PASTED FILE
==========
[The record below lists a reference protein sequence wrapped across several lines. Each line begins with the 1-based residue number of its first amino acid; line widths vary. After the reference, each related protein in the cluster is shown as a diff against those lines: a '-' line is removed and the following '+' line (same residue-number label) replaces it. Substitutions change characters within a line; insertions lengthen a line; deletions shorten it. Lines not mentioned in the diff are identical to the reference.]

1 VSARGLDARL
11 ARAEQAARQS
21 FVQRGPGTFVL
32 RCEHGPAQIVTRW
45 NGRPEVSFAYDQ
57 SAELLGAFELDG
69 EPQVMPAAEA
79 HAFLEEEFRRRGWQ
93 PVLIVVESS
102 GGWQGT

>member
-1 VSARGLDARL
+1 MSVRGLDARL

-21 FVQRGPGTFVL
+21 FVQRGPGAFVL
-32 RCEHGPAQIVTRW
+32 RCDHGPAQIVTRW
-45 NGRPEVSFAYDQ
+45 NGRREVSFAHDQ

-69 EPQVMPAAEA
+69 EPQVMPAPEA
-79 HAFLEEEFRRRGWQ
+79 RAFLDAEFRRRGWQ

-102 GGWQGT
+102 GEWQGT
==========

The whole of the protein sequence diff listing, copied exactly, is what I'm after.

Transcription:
[The record below lists a reference protein sequence wrapped across several lines. Each line begins with the 1-based residue number of its first amino acid; line widths vary. After the reference, each related protein in the cluster is shown as a diff against those lines: a '-' line is removed and the following '+' line (same residue-number label) replaces it. Substitutions change characters within a line; insertions lengthen a line; deletions shorten it. Lines not mentioned in the diff are identical to the reference.]

1 VSARGLDARL
11 ARAEQAARQS
21 FVQRGPGTFVL
32 RCEHGPAQIVTRW
45 NGRPEVSFAYDQ
57 SAELLGAFELDG
69 EPQVMPAAEA
79 HAFLEEEFRRRGWQ
93 PVLIVVESS
102 GGWQGT

>member
-1 VSARGLDARL
+1 MSVRGLDARL

-21 FVQRGPGTFVL
+21 FVQRGPGAFVL
-32 RCEHGPAQIVTRW
+32 RCDHGPAQIVTRW
-45 NGRPEVSFAYDQ
+45 NGRREVSFAHDQ

-69 EPQVMPAAEA
+69 EPQVMPAPEA
-79 HAFLEEEFRRRGWQ
+79 RAFLDAEFRRRGWQ

-102 GGWQGT
+102 GEWQGT